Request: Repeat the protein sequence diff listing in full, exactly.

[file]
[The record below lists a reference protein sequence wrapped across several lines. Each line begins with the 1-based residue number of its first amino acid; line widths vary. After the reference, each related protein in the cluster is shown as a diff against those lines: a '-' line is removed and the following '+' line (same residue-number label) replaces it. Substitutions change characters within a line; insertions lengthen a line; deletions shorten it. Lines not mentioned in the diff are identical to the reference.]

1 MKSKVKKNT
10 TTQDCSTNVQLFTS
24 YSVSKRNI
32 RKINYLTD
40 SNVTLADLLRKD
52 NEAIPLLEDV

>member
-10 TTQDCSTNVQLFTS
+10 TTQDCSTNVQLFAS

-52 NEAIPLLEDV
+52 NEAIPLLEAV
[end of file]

[The record below lists a reference protein sequence wrapped across several lines. Each line begins with the 1-based residue number of its first amino acid; line widths vary. After the reference, each related protein in the cluster is shown as a diff against those lines: a '-' line is removed and the following '+' line (same residue-number label) replaces it. Substitutions change characters within a line; insertions lengthen a line; deletions shorten it. Lines not mentioned in the diff are identical to the reference.]

1 MKSKVKKNT
10 TTQDCSTNVQLFTS
24 YSVSKRNI
32 RKINYLTD
40 SNVTLADLLRKD
52 NEAIPLLEDV

>member
-10 TTQDCSTNVQLFTS
+10 TTQDCSTNVQLFAS

-52 NEAIPLLEDV
+52 NEAIPLLEAV